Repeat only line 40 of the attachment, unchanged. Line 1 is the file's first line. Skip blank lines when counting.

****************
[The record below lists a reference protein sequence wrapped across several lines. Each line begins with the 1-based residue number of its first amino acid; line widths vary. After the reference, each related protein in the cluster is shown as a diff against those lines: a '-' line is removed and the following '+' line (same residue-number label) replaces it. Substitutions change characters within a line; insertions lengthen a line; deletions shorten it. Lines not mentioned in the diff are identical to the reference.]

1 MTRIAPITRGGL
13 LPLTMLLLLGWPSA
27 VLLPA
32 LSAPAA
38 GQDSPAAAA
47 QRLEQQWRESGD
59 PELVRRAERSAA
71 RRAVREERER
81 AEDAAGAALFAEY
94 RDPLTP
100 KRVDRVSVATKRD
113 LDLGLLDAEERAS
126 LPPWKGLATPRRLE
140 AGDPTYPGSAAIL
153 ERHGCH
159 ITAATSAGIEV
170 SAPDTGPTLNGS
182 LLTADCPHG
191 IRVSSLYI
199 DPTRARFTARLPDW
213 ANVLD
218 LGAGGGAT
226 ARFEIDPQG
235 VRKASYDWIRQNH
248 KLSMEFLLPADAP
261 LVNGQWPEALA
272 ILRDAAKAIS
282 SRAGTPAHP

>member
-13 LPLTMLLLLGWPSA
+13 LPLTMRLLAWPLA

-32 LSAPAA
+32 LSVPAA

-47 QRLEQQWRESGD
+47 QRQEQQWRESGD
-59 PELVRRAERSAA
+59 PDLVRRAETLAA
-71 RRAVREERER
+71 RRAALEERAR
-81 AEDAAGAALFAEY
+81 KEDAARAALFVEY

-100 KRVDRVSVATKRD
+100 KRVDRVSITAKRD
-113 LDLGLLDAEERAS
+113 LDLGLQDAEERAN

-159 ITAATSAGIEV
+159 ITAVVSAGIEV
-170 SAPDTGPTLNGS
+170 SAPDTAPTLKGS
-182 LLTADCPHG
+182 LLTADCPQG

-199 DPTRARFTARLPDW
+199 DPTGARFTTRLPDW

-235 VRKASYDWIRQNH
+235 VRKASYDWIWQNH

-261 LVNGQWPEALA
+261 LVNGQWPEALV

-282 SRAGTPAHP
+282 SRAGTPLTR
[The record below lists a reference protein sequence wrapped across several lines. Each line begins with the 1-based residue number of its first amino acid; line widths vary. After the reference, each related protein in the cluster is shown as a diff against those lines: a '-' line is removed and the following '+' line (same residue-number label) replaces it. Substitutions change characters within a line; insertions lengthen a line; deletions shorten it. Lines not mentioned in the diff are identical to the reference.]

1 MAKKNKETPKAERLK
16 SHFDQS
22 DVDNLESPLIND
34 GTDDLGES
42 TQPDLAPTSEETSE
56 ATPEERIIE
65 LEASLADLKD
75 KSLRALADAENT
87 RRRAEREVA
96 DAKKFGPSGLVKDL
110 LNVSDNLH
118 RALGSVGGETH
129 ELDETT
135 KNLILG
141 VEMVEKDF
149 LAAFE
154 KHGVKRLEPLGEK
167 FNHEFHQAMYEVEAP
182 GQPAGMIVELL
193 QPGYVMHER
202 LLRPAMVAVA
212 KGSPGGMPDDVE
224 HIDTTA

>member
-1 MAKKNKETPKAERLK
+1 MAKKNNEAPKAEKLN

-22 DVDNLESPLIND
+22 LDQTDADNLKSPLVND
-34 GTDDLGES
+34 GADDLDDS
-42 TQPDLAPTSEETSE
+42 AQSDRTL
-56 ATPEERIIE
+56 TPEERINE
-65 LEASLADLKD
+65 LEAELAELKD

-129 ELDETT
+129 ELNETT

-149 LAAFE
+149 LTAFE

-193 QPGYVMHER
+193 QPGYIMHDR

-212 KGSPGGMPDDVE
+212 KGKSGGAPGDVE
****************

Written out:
+71 RRAALEERAR